The North American Association of Sports Economists (NAASE) is again organizing sports economics sessions at the Southern Economic Association (SEA) conference. The conference will be held November 22-24, 2014 in Atlanta, Georgia. The basic format of the NAASE sessions will be the same as in the past. I hope to have several complete sessions to take to the SEA organizers to assure us of a good room and good session times.
*Deadline for submissions is April 1.*
We are trying to put together a session on teaching sports economics. Anyone with a paper idea that would fit a session on teaching sports economics is especially encouraged to submit their paper.
If you have a sports economics paper you would like to present in Atlanta, please email Dennis Coates (see below for contact information) a title and full contact information including post and email addresses. Your submission must contain full contact information for all co-authors.
Here is the contact information for the session organizer:
Jason Berkowitz, Assistant Professor of Finance at St. John’s, is putting together a proposal for a session or two at this year’s Southern Finance Association Meeting in Key West, Fl (a location that, to this northerner enduring another honest to goodness blizzard, sounds really, really appealing). Here’s the skinny on what Jason is looking for.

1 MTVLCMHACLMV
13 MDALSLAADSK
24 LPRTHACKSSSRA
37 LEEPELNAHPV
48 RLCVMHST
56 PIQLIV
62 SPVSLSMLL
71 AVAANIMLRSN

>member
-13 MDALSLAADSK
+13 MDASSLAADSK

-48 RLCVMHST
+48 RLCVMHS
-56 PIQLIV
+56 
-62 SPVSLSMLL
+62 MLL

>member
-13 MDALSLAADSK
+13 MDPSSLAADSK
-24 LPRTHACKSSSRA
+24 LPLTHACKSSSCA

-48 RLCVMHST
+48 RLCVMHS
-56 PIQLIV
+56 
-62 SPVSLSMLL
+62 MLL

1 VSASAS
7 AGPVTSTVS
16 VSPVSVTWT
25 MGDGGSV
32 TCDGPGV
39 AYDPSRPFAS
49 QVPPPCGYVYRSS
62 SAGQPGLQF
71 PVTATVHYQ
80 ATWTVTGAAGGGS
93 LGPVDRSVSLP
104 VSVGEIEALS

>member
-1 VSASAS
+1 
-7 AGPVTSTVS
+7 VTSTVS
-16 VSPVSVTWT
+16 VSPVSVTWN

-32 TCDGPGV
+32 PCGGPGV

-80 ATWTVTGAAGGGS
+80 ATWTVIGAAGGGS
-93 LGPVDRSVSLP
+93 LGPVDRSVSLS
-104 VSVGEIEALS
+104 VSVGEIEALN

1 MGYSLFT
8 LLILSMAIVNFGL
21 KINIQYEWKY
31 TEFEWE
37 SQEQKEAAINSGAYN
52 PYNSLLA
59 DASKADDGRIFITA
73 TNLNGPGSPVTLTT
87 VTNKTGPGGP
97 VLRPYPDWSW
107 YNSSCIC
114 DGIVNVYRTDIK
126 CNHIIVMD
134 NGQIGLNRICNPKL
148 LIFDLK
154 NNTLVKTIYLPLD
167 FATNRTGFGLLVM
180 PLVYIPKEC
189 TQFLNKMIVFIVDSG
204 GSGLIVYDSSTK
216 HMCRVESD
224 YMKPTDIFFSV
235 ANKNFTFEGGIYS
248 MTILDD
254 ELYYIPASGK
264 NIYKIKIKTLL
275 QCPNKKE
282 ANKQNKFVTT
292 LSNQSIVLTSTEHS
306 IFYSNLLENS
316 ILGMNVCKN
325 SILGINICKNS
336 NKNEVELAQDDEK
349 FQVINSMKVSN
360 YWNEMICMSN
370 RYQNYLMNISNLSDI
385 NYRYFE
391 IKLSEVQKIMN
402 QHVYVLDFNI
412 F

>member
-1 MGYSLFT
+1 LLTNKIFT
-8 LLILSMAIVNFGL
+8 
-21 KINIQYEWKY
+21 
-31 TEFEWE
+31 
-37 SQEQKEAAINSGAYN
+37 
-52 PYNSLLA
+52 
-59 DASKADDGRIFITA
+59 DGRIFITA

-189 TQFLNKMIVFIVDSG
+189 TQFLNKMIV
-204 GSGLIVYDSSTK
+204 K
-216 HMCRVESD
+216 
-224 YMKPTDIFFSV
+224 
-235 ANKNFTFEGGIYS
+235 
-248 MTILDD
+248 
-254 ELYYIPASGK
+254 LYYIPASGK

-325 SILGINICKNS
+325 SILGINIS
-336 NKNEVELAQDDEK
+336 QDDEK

Hello everyone, I am reaching out to you all as I would like to organize a sports betting session (possible two) at the Southern Finance Association Annual Meeting in Key West, Florida from November 19-22. If you have a paper you would like to present please e-mail me your abstract or completed paper by February 25th <email@example.com> so I can have a few days to put the strongest possible proposal together.
Dennis Coates of the University of Maryland – Baltimore County is organizing sports economics sessions for the North American Association of Sports Economists (NAASE) to be held at this years Southern Economics Association (SEA) conference in Atlanta. Here is the CFP:
Call for Papers – NAASE Sports Economics Sessions
84th Annual SEA Conference
The North American Association of Sports Economists (NAASE) is again
organizing sports economics sessions at the Southern Economic